Spelling for Kindergarten with Jolly Grammar

JJolly Grammar is paired with Jolly Phonics, the course in which children are taught the sounds of letters (phonemes) so that they are able to start reading early. In Jolly Grammar, one of the main foci is spelling. Needless to say, children need to be taught how to spell correctly early on.

The following spelling features are taught in Jolly Grammar:

  • Vowel digraphs
  • Alternative spellings of vowel sounds
  • Plural endings
  • Short vowels and consonant doubling
  • Tricky words, and
  • Consonant blends

1. Vowel digraphs

A ‘vowel digraph’ is the term for two letters which together produce a single vowel sound, one or both of the letters being a vowel. Following are the different types of vowel digraphs in the English language:

  • Two letters are next to each other (could be a vowel and a consonant or two vowels), e.g. ‘ay’, or ‘ou’.
  • Two vowel letters making the so-called ‘long vowel’ sound, ie., one of the vowel letter names: ‘ai’, ‘ee’, or ‘ue’. Generally the sound they make is that of the first vowel’s name. Hence the well-known rule of thumb – ‘when two vowels go walking, the first does the talking.’
  • The long vowel sound is made by two vowels separated by one or more consonants. In monosyllabic words, the second vowel is usually an ‘e’, known as the ‘magic e’ because it modifies the sound of the first. Digraphs with a magic ‘ed’ can be thought of as ‘hop-over e’ digraphs: ‘a_e’, ‘e_e’, ‘i_e’ etc. once again, the sound they make is that of the first vowel’s name: the magic ‘e’ is silent.

2. Alternative spellings of vowel sounds

There are many words in English that have complicated spelling, and it is best that children are familiar with these alternative spellings. Below given are examples of the first spelling taught for each letter sound and the main alternatives introduced:

First spelling taught for sound

Alternative spellings of sound

Examples of all spellings in words


a_e. ay

rain, came, day



street, dream


igh, y, i_e

pie, light, by, time


ow, o_e

boat, snow, home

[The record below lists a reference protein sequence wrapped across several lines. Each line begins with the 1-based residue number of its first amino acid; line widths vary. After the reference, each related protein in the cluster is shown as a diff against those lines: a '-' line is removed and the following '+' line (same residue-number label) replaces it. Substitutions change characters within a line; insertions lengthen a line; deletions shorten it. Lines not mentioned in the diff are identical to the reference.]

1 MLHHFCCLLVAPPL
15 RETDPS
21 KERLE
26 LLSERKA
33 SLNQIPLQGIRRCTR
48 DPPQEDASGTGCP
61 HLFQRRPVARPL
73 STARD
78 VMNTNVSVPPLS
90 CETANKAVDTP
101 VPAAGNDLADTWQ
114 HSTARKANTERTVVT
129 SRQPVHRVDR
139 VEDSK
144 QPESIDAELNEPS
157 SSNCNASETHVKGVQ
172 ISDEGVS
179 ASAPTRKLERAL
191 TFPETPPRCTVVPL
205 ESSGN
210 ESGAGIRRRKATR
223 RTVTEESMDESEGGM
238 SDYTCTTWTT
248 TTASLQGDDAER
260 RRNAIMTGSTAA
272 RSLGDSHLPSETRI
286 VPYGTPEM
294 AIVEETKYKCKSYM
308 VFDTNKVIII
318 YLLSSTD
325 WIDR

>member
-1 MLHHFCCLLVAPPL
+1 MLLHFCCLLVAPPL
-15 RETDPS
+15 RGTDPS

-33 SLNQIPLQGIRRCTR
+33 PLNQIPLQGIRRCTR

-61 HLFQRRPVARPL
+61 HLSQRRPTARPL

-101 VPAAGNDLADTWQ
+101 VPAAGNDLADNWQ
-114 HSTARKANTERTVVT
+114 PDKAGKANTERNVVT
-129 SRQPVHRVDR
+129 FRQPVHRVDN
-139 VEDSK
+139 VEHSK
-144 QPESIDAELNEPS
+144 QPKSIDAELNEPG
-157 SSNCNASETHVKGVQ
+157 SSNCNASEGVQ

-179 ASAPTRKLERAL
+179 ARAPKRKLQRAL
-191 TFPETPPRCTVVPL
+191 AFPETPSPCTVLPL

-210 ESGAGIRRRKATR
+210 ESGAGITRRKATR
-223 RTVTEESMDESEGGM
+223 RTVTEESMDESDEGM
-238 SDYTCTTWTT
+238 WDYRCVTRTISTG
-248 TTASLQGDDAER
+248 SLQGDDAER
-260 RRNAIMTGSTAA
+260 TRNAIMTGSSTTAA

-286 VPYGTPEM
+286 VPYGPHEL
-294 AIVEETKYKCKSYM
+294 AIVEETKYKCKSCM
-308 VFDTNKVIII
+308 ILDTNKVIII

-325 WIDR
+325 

ew, u_e

due, few, cube


ir, ur

her, first, turn



boil, toy



out, cow


au, aw, al

corn, sauce, saw talk

3. Plural endings

It is advantageous for children to be taught plurals early on as part of grammar lessons obviously, but there is a direct spin-off for spelling also. Being aware of plural word forms prevent children from making mistakes like writing ‘dux’ when they actually have to write ‘ducks’. Also, being aware of rules for making plural forms such as adding ‘es’ to words ending with ‘sh’, ‘ch’, ‘x’, ‘s’ and ‘z’ helps children spell these words correctly.

4. Short vowels and consonant doubling

Consonant doubling is governed by short vowels. Therefore, children need to be able to identify short vowel sounds confidently.

Rules for consonant doubling:

  • In a short (i.e. monosyllabic) word with a short vowel sound, if the last consonant is ‘f’, ‘l’, ‘s’, or ‘z’. it is doubled. Eg. Cliff, bell, miss, buzz
  • In a short word with a short vowel sound, if the last consonant sound is ‘k’, this is spelt as ‘ck’. Eg. Back, neck, lick, clock, duck.
  • If there is only one consonant after a short, stressed vowel sound, this consonant is doubled before any suffix starting with a vowel, such as ‘-ed’ , ‘-er’, ‘-est’, ‘-ing’ or ‘-y’ as in hopped, wetter, biggest, and funny (When ‘y’ is a suffix, it counts as a vowel because it has a vowel sound). However, the consonant ‘x’ is never doubled, even in words such as ‘mixer’.
  • When a word ends with the letters ‘le’ and the preceding syllable contains a short, stressed vowel sound, there must be two consonants between the short vowel and the ‘le’. This means that the consonant before the ‘le’ is doubled in words such as ‘paddle’ and ‘kettle’. No doubling is necessary in words like ‘handle’ and ‘jungle’ because they already have two consonants between the short vowel and the ‘le’.

5. Tricky words

Tricky words are a group of keywords which children need to memorize. Most of them have irregular spellings. A list of the tricky words is given below:

you     so     do     go     here     come     said     my     no     there     by     old     like     only     live     give     down     have     little     what     one     because     were     before     goes     why     where     other     want     when     right     should     could     would     more     put     made     two     saw     their     four     all     do     she     we     I     are     me     he     was     be     the     some     also     of     right     mother     once     father     love     always     every

6. Consonant blends

Consonant blends (also called consonant clusters) are groups of two or three consonants in words that together produce a distinct consonant sound, such as "bl" or "spl." They are phonically regular and so provide a dependable guide for spelling. Flash cards of the blends should be used for regular practice. A time tested method is to call out blends and ask the children to say the individual sounds, holding up a finger for each one as they say it, e.g. for ‘dr’ they say ‘d’ and ‘r’ showing two fingers, and for ‘scr’ they say ‘s’. ‘c’. ‘r’, showing three fingers.

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